Has your pooch been leaving behind white flakes on their favorite spot on the couch? Your canine companion might have dandruff, which could be a sign of health problems. Join our Pico Rivera vets to learn about signs and treatments for dandruff in dogs. 

Do dogs really get dandruff?

They definitely do! Dogs, like humans, develop dandruff when dead skill cells flake off faster than usual, settling on your pet's fur or hair. These dry flakes accumulate on dogs' backs (particularly near the tail), and you may notice them while petting or scratching your dog.

Your dog's skin, like yours, has glands that produce iul (sebum), which helps to keep the skin hydrated and supple. If the glands produce too much sebum, it can cause imbalances and dandruff. Dogs are susceptible to both types of seborrheic dermatitis: seborrhea sicca (dry) and seborrhea (oily).

Why do dogs get dandruff?

Dandruff can affect any breed of dog and be caused by a variety of factors, including genetic conditions (for example, primary seborrhea in Basset Hounds and Cocker Spaniels), but it is most commonly caused by environmental or health factors.

Although not exhaustive, here are some common causes of dandruff in dogs:

Dry Air

Dogs are more prone to dry skin in winter months, just like their human families; in areas where central ('forced') heat is the main source of warming the home, the issue can be worsened. If your pooch seems to be flaky in the winter, dry air could be the cause. 

External Parasites

Dogs may itch due to dry skin, but there are also a number of external parasites that can live on your dog's skin and cause significant distress. Well-known Cheyletiella mite parasites are large enough to be seen without a microscope and resemble white dandruff flakes, earning them the nickname 'Walking Dandruff.' If your dog's 'dandruff flakes' begin to move on their own, contact your veterinarian right away for parasite prevention. Some parasites, such as mites, are easily transmitted to other pets in the household.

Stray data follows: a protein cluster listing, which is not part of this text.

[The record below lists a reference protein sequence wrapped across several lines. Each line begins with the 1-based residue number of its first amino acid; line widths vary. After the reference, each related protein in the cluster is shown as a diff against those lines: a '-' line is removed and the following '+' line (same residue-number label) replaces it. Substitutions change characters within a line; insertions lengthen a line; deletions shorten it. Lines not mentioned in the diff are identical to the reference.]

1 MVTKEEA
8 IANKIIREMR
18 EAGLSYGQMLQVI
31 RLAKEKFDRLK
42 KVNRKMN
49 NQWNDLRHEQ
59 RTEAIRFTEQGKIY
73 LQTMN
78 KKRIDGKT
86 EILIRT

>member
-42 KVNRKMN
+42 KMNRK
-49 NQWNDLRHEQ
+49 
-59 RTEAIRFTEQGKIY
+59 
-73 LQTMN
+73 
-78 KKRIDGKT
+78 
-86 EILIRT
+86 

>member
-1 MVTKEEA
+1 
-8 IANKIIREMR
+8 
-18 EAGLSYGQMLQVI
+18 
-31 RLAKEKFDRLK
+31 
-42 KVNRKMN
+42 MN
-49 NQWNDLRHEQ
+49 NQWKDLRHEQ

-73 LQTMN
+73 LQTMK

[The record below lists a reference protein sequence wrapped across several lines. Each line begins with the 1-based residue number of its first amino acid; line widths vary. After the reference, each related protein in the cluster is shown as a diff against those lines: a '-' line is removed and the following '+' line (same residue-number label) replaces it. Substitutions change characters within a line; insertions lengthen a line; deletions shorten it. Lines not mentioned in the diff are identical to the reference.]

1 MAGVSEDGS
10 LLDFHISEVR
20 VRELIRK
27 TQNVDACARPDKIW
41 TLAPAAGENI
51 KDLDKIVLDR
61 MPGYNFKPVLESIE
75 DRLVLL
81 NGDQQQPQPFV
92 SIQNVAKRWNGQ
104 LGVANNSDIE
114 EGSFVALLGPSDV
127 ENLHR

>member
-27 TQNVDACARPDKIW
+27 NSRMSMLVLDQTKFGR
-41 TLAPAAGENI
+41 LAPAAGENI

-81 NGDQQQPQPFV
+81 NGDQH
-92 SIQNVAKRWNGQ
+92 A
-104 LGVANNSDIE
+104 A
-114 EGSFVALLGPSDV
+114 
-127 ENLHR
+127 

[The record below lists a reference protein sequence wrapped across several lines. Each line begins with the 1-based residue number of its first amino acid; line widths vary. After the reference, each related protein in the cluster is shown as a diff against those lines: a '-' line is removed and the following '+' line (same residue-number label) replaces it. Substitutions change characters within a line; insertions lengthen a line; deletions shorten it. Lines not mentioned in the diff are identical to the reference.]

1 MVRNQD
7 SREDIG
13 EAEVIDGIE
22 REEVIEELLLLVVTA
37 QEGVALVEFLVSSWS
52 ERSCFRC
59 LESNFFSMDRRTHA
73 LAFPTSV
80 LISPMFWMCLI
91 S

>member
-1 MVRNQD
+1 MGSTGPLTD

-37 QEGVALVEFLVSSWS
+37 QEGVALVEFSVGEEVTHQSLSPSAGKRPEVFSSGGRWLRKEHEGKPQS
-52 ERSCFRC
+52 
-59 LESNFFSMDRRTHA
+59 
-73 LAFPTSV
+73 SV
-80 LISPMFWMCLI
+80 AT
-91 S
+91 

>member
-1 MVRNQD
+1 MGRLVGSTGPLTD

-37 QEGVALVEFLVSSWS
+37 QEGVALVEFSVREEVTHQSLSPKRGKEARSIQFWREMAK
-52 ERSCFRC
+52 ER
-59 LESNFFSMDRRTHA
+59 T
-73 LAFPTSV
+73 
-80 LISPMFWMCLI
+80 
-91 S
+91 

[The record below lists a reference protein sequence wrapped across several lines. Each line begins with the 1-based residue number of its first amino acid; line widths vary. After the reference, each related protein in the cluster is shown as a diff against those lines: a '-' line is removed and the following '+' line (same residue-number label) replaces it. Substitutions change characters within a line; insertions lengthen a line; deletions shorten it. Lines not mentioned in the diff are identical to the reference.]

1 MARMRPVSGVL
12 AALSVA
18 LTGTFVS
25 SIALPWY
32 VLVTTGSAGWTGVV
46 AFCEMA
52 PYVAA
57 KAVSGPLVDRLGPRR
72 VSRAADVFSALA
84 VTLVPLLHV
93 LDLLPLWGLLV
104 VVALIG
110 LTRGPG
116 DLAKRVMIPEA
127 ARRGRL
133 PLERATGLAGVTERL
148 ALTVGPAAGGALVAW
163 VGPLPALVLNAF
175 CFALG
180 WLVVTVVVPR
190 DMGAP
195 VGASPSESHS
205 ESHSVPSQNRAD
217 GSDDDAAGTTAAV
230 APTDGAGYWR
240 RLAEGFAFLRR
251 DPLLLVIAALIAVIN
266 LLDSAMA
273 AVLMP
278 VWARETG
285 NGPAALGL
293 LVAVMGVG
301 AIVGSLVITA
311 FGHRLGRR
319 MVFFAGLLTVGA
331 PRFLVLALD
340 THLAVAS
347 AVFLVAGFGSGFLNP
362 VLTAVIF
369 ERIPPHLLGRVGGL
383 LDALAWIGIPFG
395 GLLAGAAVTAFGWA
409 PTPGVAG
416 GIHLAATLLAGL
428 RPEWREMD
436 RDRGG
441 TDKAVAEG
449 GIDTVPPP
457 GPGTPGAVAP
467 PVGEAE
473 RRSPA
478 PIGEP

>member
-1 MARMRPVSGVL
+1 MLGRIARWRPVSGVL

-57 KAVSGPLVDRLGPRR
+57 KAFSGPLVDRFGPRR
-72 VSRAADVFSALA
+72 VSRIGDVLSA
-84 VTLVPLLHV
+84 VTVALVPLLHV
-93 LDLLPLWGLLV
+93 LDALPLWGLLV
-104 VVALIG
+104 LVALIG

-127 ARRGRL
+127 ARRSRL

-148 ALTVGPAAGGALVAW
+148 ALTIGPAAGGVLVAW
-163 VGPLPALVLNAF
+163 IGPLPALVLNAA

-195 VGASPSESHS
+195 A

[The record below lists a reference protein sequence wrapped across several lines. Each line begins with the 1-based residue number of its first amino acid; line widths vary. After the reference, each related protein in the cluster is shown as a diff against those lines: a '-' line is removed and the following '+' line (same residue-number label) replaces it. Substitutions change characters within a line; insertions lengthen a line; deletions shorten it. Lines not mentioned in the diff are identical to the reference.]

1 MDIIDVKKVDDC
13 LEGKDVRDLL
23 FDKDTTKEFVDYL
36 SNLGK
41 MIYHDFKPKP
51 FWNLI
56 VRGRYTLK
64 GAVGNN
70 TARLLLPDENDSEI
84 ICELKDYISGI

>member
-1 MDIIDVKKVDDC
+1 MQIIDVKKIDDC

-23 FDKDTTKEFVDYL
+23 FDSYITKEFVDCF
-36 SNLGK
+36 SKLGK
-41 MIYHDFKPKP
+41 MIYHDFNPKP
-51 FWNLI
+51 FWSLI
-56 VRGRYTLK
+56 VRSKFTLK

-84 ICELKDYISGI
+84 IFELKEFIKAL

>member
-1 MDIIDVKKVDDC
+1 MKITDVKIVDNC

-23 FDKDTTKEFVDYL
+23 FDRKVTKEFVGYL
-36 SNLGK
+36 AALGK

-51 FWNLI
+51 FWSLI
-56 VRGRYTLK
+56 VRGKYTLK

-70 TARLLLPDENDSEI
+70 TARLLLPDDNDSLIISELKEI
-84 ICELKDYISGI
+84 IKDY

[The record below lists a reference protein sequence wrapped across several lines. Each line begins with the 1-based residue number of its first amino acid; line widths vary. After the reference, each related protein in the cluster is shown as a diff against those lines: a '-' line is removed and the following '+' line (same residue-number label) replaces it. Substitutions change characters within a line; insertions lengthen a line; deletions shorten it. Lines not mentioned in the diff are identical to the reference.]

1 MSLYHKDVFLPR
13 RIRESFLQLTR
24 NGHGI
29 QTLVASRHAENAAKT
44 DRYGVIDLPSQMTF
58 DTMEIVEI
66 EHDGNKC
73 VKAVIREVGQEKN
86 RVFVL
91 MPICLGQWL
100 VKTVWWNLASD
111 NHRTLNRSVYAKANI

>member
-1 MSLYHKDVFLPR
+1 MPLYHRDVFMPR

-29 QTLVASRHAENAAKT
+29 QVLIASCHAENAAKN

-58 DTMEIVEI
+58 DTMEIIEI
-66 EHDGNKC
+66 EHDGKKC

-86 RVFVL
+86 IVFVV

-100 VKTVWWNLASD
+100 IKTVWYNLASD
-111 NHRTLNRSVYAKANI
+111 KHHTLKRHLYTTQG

Nutrition Issues

An improper or unbalanced diet can affect your dog's skin and coat. Fatty acid-rich foods (such as omega-3s and omega-6s) are essential for your pet's skin and hair health, but only your veterinarian can tell you whether your pet requires additional nutrients.

Skin Infections

Dog dandruff can also be caused by skin bacterial and fungal infections, which are adept at exploiting cracks or weaknesses in your dog's skin. To resolve the dandruff problem, these underlying conditions must be addressed.


Skin problems are often the first sign of an allergy to food or something in your dog's environment. In addition to other symptoms such as recurrent ear and skin infections, dogs with allergies may become flakier and more itchy at different times of the year. Dandruff is also commonly found.

Hormonal Conditions

Diseases like Cushing's or hypothyroidism can affect your dog's skin health, which, along with a compromised immune system, can make them more susceptible to secondary infections.

Idiopathic (Spontaneous) Seborrhea

If the cause of your dog's dandruff cannot be determined, it may be classified as 'idiopathic,' which means that while treatment for symptoms of dry, flaky skin in dogs can be effective, the underlying cause may not be identified. Your veterinarian can provide you with more information on how to manage your pet's condition.

Although dandruff is annoying and can be uncomfortable for many dogs, it is usually not a cause for concern if it is mild or seasonal. If your pet exhibits signs of dry, flaky skin in addition to these symptoms, take him or her to the vet for a physical examination:

  • Itchiness
  • Skin odor
  • Excessive dandruff
  • Loss of hair/fur
  • Irritated, red skin
  • Excessive licking of paws or legs
  • Signs of feeling unwell or being uncomfortable

Your dog's symptoms and your vet's findings will determine the next course of action, which could include further diagnostic testing to confirm any issues such as underlying health problems, allergic reactions, or potential parasites. 

Treatment for Dog Dandruff

Luckily, most milder cases of dog dandruff can be treated at home with a combination of instructions and guidelines from your primary vet, and these helpful tips:

  • Groom your pet regularly to ensure their skin isn't overly oily and removes dead hair. Check with your vet before using grooming products on your dog.
  • Bathing your dog can help with dandruff outbreaks as well as bacterial and fungal skin infections. Your veterinarian may prescribe a medicated shampoo for your dog; carefully follow the directions. Don't over-bathe your dog, as this could aggravate the dandruff!
  • Supplements can be helpful, but be aware that many commercial supplements are not heavily regulated for pets. Ask your vet for recommendations.
  • Use a humidifier in your home if the air is dry. During winter months especially, your dog (and your family!) could find this helpful for preventing dry skin.

Note: The advice provided in this post is intended for informational purposes and does not constitute medical advice regarding pets. For an accurate diagnosis of your pet's condition, please make an appointment with your vet.

If your dog has dry, flaky skin, contact our Pico Rivera veterinarians to book an examination today! Our compassionate, skilled vet team will do all they can to have your canine companion feeling their best again.